Maheswor Ghimire, National Project Director, RVWRMP Senior Divisional Engineer Department of Local Infrastructure(DOLI), Kathmandu, Nepal

“Hearty congratulations on the launch of the “Green Roads for Water” book recently. It’s very fascinating to learn the developments of this activity over the last 7 to 8 years.

I am steering the process of a new State Water Policy here in Karnataka and want to include the ‘Roads for Water Harvesting’ concept into the policy. I was reading some stuff on your website to present the same to the PWD engineers who are the ones who are handling the roads here.”

Dr. P.S.Rao, Director (Technical), Advanced Centre for Integrated Water Resources Management (ACIWRM), Government of Karnataka, Bangalore, Karnataka, India

“I find this document very interesting and useful for road engineers. It has described several aspects of water management related problems and possible solutions for resilient road structures. At the same time, it has described the road hydrology in high Himalayas, subtropical, tropical areas, flood plains, and coastal areas. I find this document useful to those who are practicing in the field of resilient road works keeping the water bodies in harmony with the road.”

Rohit Kumar Bisural, Superintending Engineer, Department of Roads, Government of Nepal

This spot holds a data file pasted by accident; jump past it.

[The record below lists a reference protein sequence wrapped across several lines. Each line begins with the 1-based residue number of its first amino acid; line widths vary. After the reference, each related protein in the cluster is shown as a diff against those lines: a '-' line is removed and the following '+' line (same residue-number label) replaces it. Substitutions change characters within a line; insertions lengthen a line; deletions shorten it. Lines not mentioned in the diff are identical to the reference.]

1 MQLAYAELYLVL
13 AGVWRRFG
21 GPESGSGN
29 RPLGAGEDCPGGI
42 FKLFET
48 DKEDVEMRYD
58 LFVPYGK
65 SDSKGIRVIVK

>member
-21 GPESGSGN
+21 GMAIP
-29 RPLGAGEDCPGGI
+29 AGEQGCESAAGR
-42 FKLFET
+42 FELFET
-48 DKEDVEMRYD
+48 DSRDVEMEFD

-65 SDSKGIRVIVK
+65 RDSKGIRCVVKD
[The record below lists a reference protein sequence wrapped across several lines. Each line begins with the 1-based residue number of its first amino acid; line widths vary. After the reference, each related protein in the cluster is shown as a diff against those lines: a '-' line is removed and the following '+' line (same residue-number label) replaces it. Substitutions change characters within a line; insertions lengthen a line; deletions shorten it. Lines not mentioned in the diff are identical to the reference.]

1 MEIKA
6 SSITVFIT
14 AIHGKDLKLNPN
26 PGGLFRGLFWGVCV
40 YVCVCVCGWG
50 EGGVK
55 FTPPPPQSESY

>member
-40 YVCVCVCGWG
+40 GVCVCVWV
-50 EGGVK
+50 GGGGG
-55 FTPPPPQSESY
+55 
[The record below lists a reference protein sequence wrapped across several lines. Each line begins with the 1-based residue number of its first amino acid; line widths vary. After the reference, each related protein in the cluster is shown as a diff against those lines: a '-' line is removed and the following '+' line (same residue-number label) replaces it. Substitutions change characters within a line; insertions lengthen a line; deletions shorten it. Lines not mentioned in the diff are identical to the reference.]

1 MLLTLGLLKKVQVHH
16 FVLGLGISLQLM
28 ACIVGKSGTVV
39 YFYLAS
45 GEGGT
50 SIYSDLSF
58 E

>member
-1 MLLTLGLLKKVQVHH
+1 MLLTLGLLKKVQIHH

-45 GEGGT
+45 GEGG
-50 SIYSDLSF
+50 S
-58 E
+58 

“The Green roads for water program has been an effective concept of building roads that have become great instruments for socio-economic uplifting, environmental rehabilitation and climate resilience in Makueni County, Eastern Kenya. 80% of the damage to unpaved roads in the county has been caused by unmanaged road runoff which has had serious financial implications on periodic and routine roads maintenance and rehabilitation. This has been minimized by implementing the Green roads for water – by systematically directing road runoff to farms(cut-off drains), surface storage fed from road culverts(borrow pits), road crossings used as sand dams(non-vented drifts), gully rehabilitation(gabions) and roadside tree planting. Through a well-coordinated inter-departmental collaboration, county staff trainings by MetaMeta Kenya and massive community sensitization, the Government of Makueni County has achieved tremendous progress on the implementation of the Green roads for water program on most of the unpaved roads across the county. The published green roads for water guidelines for road infrastructure in support of water management and climate resilience will provide practical guidelines in making roads work for water and landscape management and climate resilience.”